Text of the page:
One of the first stops in the Children’s Museum of Pittsburgh is MAKESHOP, a hands-on, do-it-yourself environment for children and their families.

MAKESHOP offers children real tools and real materials in four different areas—think objects like hammers (woodworking), fabric (sewing), wires (circuitry), and computers (animation)—and gives them full control of the project they want to make, whether that’s a straightforward use of one discipline or a mix and match adventure.

“Everything is individually driven,” says MAKESHOP manager Adam Nye. “You never know what the experience will be.”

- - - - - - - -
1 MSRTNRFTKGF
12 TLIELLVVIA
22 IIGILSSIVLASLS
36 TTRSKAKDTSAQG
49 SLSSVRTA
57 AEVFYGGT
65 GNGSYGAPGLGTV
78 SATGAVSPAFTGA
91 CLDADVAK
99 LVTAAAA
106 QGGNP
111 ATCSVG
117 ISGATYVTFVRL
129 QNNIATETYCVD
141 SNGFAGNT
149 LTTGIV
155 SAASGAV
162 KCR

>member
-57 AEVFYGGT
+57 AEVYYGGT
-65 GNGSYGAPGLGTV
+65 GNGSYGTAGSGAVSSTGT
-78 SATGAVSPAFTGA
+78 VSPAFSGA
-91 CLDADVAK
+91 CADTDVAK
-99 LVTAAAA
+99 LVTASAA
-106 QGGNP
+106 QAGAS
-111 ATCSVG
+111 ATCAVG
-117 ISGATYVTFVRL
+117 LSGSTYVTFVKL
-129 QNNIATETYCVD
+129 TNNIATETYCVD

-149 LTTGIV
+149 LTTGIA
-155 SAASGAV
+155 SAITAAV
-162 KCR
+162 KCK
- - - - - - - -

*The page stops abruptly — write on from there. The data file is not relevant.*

The staff of teaching artists works one-on-one with children on how to handle the tools of their choosing. They also teach the properties of different materials. Through this knowledge, children are empowered to embark on whatever creative impulse strikes them: turning an electric circuit into collaborative CD spin art, adding lighted eyes to a paper-bag puppet, or dismantling a sewing machine to see how it works.

Children and families can capture what they make via photograph, but they can also tag it with materials, tools, and the process used, which Nye says places “less emphasis on what the project is and more on what it took to make that project.”